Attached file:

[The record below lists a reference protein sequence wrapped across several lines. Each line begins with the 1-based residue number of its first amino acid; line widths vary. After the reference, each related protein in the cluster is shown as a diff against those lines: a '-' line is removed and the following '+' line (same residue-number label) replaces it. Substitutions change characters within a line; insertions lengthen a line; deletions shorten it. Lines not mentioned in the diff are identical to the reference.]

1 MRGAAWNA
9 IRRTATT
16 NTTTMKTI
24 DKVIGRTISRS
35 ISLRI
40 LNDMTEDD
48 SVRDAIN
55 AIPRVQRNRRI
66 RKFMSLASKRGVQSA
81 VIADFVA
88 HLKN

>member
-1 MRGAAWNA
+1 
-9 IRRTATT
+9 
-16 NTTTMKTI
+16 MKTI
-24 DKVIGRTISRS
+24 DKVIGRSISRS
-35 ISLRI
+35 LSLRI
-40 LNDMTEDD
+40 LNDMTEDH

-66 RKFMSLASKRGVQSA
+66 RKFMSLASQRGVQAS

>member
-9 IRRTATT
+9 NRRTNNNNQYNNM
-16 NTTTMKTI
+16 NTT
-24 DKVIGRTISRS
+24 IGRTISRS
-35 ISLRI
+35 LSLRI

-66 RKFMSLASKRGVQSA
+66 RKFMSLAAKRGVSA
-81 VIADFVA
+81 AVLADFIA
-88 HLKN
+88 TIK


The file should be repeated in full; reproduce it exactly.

[The record below lists a reference protein sequence wrapped across several lines. Each line begins with the 1-based residue number of its first amino acid; line widths vary. After the reference, each related protein in the cluster is shown as a diff against those lines: a '-' line is removed and the following '+' line (same residue-number label) replaces it. Substitutions change characters within a line; insertions lengthen a line; deletions shorten it. Lines not mentioned in the diff are identical to the reference.]

1 MRGAAWNA
9 IRRTATT
16 NTTTMKTI
24 DKVIGRTISRS
35 ISLRI
40 LNDMTEDD
48 SVRDAIN
55 AIPRVQRNRRI
66 RKFMSLASKRGVQSA
81 VIADFVA
88 HLKN

>member
-1 MRGAAWNA
+1 
-9 IRRTATT
+9 
-16 NTTTMKTI
+16 MKTI
-24 DKVIGRTISRS
+24 DKVIGRSISRS
-35 ISLRI
+35 LSLRI
-40 LNDMTEDD
+40 LNDMTEDH

-66 RKFMSLASKRGVQSA
+66 RKFMSLASQRGVQAS

>member
-9 IRRTATT
+9 NRRTNNNNQYNNM
-16 NTTTMKTI
+16 NTT
-24 DKVIGRTISRS
+24 IGRTISRS
-35 ISLRI
+35 LSLRI

-66 RKFMSLASKRGVQSA
+66 RKFMSLAAKRGVSA
-81 VIADFVA
+81 AVLADFIA
-88 HLKN
+88 TIK